On arrival in the operating room, an intravenous line was placed. Each patient was monitored with an electrocardiogram, pulse oximeter, invasive blood pressure, end tidal capnography, and eosophageal thermometer. Following the induction of general anesthesia using fentanyl 2–5 microgram/kg; propofol 1–3 mg/kg and rocuronium 0.6–0.8 mg/kg, the trachea was intubated with a left double lumen tracheal tube VivaSight (ETView Ltd. Misgav Business Park, Israel) where verification of the tube position was monitored continuously with on-line video surveillance. The dependent lung was ventilated by anesthesia machine (Dräger Narkomed 2A) with sevoflurane for maintenance of anesthesia.

Ventilation parameters were as follows: volume controlled mode with tidal volume was set to 8 ml/kg during two lung ventilation (TLV) and reduced to 6 ml/kg during OLV; respiratory rate of 10–12 breaths per minute during TLV, increased to 12–15 per minute during OLV, adjusted to keep PaCO2 below 50 mmHg; inspired oxygen of 100% at all times; positive end expiratory pressure (PEEP) was 2 cm H2O, first in both lungs and then in the dependent lung during OLV. All patients were placed in the lateral decubitus position for surgery.

When OLV was initiated, the non- dependent lung was open to the atmosphere. Ten minutes after the first trocar was introduced, measurements were recorded and then the operated lung was either connected to a CPAP system or to a small portable time-cycled ventilator paraPAC-2D (Transport Ventilator, SIMS pneuPAC Ltd., Luton, UK). The order of intervention was randomized by one of the researchers (MB), using computerized software (random.org). The CPAP pressure was set to 5 cm H2O. Differential Lung Ventilation of the non-dependent lung was set at a rate of 8 breaths per minute, inspired gas 100% oxygen, peak pressure and tidal volume set to the lowest available values, resulting in a peak pressure of 10 cm H2O and a tidal volume around 50 ml. The treatment of the operated lung was alternated with a 5-min interval between modes of ventilation, without additional ventilatory support or oxygen insufflations, to avoid the influence of one modality upon the other. In that 5 min interval, the tube connection of the non-dependent lung was opened to room air.

Measurements

Demographic data regarding the patients’ age, weight, gender and ASA classification was recorded. Arterial blood gas, peak inspiratory pressure (PIP), and plateau pressure (Pplat) were measured during: two lung ventilation, OLV (10 min after the first trocar was introduced), OLV+ CPAP and OLV+ DLV. PIP and Pplat were recorded from the anesthesia machine spirometer. At the same time, the chief surgeon was asked to comment on the surgical field conditions. The surgeon’s evaluation was graded from 0 (no interference) to 3 (maximal interference). The surgeons were blinded to the ventilation mode used at that time since the patient’s sterile covers were pulled up, concealing the anesthesia machine and the ventilator.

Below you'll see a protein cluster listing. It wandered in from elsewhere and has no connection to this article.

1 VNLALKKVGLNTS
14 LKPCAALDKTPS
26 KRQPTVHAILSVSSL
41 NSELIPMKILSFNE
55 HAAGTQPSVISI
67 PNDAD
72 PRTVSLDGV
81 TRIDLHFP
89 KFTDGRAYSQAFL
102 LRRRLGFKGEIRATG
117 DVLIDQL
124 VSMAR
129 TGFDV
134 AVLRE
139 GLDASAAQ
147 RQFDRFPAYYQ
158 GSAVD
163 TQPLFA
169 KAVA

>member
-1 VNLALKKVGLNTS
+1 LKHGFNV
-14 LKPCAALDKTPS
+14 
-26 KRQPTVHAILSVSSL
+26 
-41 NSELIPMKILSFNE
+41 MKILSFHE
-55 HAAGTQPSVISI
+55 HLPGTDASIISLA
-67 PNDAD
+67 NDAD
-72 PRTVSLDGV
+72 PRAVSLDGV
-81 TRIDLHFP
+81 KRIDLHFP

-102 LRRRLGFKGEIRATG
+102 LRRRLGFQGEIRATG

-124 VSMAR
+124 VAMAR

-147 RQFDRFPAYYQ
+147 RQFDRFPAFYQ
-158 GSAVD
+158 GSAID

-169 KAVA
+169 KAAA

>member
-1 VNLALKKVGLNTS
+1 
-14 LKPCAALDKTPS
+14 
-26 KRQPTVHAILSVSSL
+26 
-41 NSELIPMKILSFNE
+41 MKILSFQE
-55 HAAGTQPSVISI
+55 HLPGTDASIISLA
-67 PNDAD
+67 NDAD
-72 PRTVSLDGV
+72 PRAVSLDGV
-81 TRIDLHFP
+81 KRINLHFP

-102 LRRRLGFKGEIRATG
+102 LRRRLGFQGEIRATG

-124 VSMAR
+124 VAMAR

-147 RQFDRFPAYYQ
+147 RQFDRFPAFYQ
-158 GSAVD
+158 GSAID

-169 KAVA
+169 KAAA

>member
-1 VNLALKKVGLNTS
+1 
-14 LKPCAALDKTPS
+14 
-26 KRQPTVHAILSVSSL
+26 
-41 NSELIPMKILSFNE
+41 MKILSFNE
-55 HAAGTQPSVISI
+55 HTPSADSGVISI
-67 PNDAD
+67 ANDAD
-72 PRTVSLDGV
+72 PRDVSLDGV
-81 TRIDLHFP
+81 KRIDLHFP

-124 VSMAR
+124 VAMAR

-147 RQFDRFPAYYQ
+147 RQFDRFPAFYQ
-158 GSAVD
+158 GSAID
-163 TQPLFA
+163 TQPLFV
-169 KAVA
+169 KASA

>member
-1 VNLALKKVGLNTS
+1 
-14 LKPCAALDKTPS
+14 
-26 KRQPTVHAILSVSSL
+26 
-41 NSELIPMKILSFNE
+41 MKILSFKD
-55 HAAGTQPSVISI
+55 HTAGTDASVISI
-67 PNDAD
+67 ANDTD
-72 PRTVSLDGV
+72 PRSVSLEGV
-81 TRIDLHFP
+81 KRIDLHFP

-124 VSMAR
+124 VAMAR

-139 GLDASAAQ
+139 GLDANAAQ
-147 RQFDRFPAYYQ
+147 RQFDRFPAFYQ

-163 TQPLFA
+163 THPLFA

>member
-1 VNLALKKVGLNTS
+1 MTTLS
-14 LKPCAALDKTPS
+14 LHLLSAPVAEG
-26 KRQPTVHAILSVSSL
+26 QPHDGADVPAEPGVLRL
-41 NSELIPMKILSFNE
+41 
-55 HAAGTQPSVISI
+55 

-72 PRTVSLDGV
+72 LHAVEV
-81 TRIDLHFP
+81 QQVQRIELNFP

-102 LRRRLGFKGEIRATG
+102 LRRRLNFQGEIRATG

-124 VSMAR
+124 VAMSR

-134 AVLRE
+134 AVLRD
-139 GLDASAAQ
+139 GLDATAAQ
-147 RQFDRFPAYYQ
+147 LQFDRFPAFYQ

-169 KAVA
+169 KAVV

Statistical analysis

Sample size was calculated assuming difference in PaO2 between CPAP and mini-ventilation of 50 mmHg; a safety level of 95%; standard deviation of 60; intensity of 80% and measurement ratio of 1:1. Comparison between the groups of patients was performed using the Mann Whitney non-parametric test. Data of the arterial blood gas and spirometry variables during the different ventilation techniques were compared with Wilcoxon non-parametric test. Surgeons’ estimations of interference with the surgical field were compared with the chi-square test. Differences were considered statistically significant at p < 0.05.

Results

Thirty patients were recruited as participants. One patient in the group that had DLV first was excluded, due to difficulty in tracheal intubation. No significant difference was found between the two groups, CPAP first or DLV first, in all studied variables. Participant’s demographics are shown in Table 1 and data regarding the surgery in Table 2.
Table 1

Patients’ demographics

Age, years

65 ± 10a

Male/Female

18/11

Weight, kg

82 ± 19a

BMI

28 ± 5a

ASA 2/3/4

13/15/1

Note

aData presented in mean ± standard deviation

Table 2

Data regarding the operation

 

CPAP first

(n = 15)

DLV first

(n = 14)

P value

Lobe resected:

RUL/RLL/LUL/LLL

5/4/5/1

4/4/3/3

0.53

Length of surgery (min)

130 ± 34 *

137 ± 48 *

0.74

Note

* Data presented in mean ± standard deviation

Regarding arterial blood gas: oxygenation reduced significantly when changing from two lung ventilation to OLV (Fig. 1). Oxygenation during OLV+ CPAP was significantly lower that OLV + DLV (p = 0.018). Alterations of PCO2, pH and HCO3 during the different ventilating modes were not significant (Figs. 2, 3, 4 respectively).
Fig. 1
Fig. 1

Arterial PaO2

Fig. 2
Fig. 2

Arterial PaCO2

Fig. 3
Fig. 3

Arterial pH

Fig. 4
Fig. 4

Arterial HCO3. B = two lung ventilation. A = one lung ventilation. C = one lung ventilation + CPAP. D = one lung ventilation + DLV

No significant difference was noted between peak and plateau pressures during OLV, OLV + CPAP or OLV + DLV.

Regarding the surgeons’ assessment of interference in surgical field exposure: